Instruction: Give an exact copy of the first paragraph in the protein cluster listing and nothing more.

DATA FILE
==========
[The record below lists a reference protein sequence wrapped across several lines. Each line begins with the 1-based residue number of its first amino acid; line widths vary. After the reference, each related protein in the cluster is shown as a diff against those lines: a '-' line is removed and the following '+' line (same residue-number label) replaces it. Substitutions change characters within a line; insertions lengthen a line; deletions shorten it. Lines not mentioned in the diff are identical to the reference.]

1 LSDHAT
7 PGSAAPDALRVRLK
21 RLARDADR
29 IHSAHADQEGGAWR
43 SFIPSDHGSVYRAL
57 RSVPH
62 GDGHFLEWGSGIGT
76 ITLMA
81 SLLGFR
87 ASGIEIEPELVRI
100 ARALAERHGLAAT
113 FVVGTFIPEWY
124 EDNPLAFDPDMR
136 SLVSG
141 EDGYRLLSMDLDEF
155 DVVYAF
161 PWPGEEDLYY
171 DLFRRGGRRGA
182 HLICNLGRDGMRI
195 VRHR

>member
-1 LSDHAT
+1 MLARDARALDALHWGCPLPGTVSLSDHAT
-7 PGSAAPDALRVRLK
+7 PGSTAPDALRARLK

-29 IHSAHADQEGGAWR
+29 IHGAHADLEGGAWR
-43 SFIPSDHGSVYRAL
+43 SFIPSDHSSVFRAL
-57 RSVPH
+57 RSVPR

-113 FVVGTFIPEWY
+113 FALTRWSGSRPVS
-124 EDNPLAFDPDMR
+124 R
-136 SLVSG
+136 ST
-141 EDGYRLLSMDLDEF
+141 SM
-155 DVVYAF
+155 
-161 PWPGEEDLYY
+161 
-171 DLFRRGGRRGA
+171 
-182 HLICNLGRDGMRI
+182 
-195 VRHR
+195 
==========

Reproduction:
[The record below lists a reference protein sequence wrapped across several lines. Each line begins with the 1-based residue number of its first amino acid; line widths vary. After the reference, each related protein in the cluster is shown as a diff against those lines: a '-' line is removed and the following '+' line (same residue-number label) replaces it. Substitutions change characters within a line; insertions lengthen a line; deletions shorten it. Lines not mentioned in the diff are identical to the reference.]